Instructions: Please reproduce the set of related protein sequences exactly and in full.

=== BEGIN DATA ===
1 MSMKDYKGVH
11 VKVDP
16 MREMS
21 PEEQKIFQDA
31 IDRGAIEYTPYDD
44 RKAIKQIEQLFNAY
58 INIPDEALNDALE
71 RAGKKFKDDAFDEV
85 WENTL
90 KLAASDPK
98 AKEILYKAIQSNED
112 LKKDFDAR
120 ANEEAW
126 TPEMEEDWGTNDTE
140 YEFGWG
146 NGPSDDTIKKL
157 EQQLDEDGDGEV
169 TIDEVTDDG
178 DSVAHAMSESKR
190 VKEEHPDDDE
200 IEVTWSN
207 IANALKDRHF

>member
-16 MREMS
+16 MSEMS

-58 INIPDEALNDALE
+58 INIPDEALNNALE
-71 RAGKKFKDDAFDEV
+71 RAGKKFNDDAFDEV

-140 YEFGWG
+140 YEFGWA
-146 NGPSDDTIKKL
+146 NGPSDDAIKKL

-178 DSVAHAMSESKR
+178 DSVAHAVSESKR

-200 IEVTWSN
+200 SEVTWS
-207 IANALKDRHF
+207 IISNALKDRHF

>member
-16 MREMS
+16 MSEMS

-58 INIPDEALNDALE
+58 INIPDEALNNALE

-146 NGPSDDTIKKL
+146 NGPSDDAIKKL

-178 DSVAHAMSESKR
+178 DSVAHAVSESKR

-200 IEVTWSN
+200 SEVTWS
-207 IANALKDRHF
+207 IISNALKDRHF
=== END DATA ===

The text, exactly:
1 MSMKDYKGVH
11 VKVDP
16 MREMS
21 PEEQKIFQDA
31 IDRGAIEYTPYDD
44 RKAIKQIEQLFNAY
58 INIPDEALNDALE
71 RAGKKFKDDAFDEV
85 WENTL
90 KLAASDPK
98 AKEILYKAIQSNED
112 LKKDFDAR
120 ANEEAW
126 TPEMEEDWGTNDTE
140 YEFGWG
146 NGPSDDTIKKL
157 EQQLDEDGDGEV
169 TIDEVTDDG
178 DSVAHAMSESKR
190 VKEEHPDDDE
200 IEVTWSN
207 IANALKDRHF

>member
-16 MREMS
+16 MSEMS

-58 INIPDEALNDALE
+58 INIPDEALNNALE
-71 RAGKKFKDDAFDEV
+71 RAGKKFNDDAFDEV

-140 YEFGWG
+140 YEFGWA
-146 NGPSDDTIKKL
+146 NGPSDDAIKKL

-178 DSVAHAMSESKR
+178 DSVAHAVSESKR

-200 IEVTWSN
+200 SEVTWS
-207 IANALKDRHF
+207 IISNALKDRHF

>member
-16 MREMS
+16 MSEMS

-58 INIPDEALNDALE
+58 INIPDEALNNALE

-146 NGPSDDTIKKL
+146 NGPSDDAIKKL

-178 DSVAHAMSESKR
+178 DSVAHAVSESKR

-200 IEVTWSN
+200 SEVTWS
-207 IANALKDRHF
+207 IISNALKDRHF